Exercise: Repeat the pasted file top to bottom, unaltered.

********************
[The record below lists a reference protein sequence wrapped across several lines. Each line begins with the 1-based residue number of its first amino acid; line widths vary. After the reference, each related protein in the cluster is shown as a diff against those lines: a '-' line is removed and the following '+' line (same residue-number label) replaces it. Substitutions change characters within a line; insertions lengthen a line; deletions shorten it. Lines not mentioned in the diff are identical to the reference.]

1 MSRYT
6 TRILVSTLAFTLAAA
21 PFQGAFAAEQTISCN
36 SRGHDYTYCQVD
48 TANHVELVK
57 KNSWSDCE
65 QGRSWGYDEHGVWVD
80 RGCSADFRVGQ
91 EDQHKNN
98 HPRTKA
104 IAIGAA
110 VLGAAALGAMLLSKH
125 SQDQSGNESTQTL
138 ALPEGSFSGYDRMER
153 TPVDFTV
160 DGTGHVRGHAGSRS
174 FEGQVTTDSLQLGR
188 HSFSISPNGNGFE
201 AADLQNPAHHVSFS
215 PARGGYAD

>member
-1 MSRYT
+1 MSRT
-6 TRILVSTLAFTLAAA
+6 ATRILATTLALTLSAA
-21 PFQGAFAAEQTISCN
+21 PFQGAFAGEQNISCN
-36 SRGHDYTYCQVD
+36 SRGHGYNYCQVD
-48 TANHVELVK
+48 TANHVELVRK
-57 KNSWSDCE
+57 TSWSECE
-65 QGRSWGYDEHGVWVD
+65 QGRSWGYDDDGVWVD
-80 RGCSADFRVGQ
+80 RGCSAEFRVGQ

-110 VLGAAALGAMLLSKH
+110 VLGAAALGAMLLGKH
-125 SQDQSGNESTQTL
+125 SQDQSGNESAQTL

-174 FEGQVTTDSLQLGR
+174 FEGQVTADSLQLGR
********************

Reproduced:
[The record below lists a reference protein sequence wrapped across several lines. Each line begins with the 1-based residue number of its first amino acid; line widths vary. After the reference, each related protein in the cluster is shown as a diff against those lines: a '-' line is removed and the following '+' line (same residue-number label) replaces it. Substitutions change characters within a line; insertions lengthen a line; deletions shorten it. Lines not mentioned in the diff are identical to the reference.]

1 MSRYT
6 TRILVSTLAFTLAAA
21 PFQGAFAAEQTISCN
36 SRGHDYTYCQVD
48 TANHVELVK
57 KNSWSDCE
65 QGRSWGYDEHGVWVD
80 RGCSADFRVGQ
91 EDQHKNN
98 HPRTKA
104 IAIGAA
110 VLGAAALGAMLLSKH
125 SQDQSGNESTQTL
138 ALPEGSFSGYDRMER
153 TPVDFTV
160 DGTGHVRGHAGSRS
174 FEGQVTTDSLQLGR
188 HSFSISPNGNGFE
201 AADLQNPAHHVSFS
215 PARGGYAD

>member
-1 MSRYT
+1 MSRT
-6 TRILVSTLAFTLAAA
+6 ATRILATTLALTLSAA
-21 PFQGAFAAEQTISCN
+21 PFQGAFAGEQNISCN
-36 SRGHDYTYCQVD
+36 SRGHGYNYCQVD
-48 TANHVELVK
+48 TANHVELVRK
-57 KNSWSDCE
+57 TSWSECE
-65 QGRSWGYDEHGVWVD
+65 QGRSWGYDDDGVWVD
-80 RGCSADFRVGQ
+80 RGCSAEFRVGQ

-110 VLGAAALGAMLLSKH
+110 VLGAAALGAMLLGKH
-125 SQDQSGNESTQTL
+125 SQDQSGNESAQTL

-174 FEGQVTTDSLQLGR
+174 FEGQVTADSLQLGR